Leading the Society of ‘doers’
The annual Society of Corporate Secretaries and Governance Professionals national conference marks a changing of the guard when one board chairman steps aside to make way for the next. This year Bill Mostyn will move over for Lydia Beebe.
Both say the position of Society chairman is an interesting job to have for a host of reasons, some expected and some not. Perhaps the most remarkable aspect is that the role puts them in charge of the Society board after years of assisting others in their careers as corporate secretaries.
Mostyn, who is deputy general counsel and corporate secretary of Bank of America, says he’s had the chance to try out a few strategies with the 24-member Society board he learned at the hand of corporate chairmen. ‘You pick up hints,’ he says. ‘You try to replicate things you thought were good.’
One thing he knew to avoid was surprises on important actions. ‘You don’t want wait for a board meeting,’ Mostyn says. ‘You know you need to work it behind the scenes before you actually get to the meeting.’
Both Mostyn and Beebe, who is corporate secretary at Chevron, say running the board of a non-profit trade association differs quite a bit from that of a corporation, but the basics are the same: setting a strategic plan, providing oversight, and selecting and compensating senior management.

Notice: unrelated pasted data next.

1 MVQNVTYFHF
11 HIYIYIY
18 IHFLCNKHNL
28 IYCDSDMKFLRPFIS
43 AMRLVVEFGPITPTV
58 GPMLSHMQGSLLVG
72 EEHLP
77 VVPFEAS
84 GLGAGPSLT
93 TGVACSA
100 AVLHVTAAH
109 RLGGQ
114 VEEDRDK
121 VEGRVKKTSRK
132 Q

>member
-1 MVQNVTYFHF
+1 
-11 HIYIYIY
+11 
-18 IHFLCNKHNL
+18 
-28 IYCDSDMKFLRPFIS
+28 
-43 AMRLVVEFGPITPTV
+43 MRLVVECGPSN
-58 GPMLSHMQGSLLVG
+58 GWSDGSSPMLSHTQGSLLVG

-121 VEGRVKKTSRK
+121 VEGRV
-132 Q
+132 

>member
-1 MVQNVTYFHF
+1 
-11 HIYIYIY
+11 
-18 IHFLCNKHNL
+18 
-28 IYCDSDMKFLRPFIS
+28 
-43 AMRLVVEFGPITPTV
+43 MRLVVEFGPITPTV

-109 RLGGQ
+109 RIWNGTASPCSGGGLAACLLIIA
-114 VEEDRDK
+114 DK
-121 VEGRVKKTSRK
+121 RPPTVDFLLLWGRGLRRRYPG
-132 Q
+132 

No shortage of ideas
One quirk of the Society, though, is that it is made up entirely of people in the governance business. ‘There’s always a different governance idea someone wants to try,’ Mostyn says.
Beebe is familiar with how opinionated her fellow board members can be on certain topics. ‘It’s not a challenge at all to get input,’ she says. ‘Unanimity is probably unlikely but broad consensus is very doable.’
In spite of its challenges, they both agree the position of Society chairman (to which they were nominated by anonymous vote of fellow board members) is one worth holding. Mostyn, who will continue to serve on the board this year as chairman emeritus, says he has enjoyed being ‘in the vanguard’ of those at the center of governance issues and playing ‘utility infielder’ when the Society needed him to represent it in public forums.
Beebe says she looks forward to being chairman, even though she’s unsure what shape the role will take for her: ‘I have not finalized any particular priority or emphasis. I’ll talk with all the board members before I nail that down.’
The Society has been a bit of a lifeline to her since she was promoted to lead Chevron’s governance team in 1995. ‘It’s an organization I went to when I unexpectedly became a corporate secretary,’ she says. ‘I think it’s the organization for a corporate secretary to go to first to get some sort of direction.’
The research and best-practices material produced by the Society were key to her mastering the core of the corporate secretary job, but Beebe says she still frequently seeks advice of people she has gotten to know through the association. In turn, she gets many calls from others wanting her opinion. Mostyn’s experience is similar. ‘The networking opportunity is one of the biggest assets,’ he says. ‘Everybody from the biggest to the smallest companies is willing to share their experience.’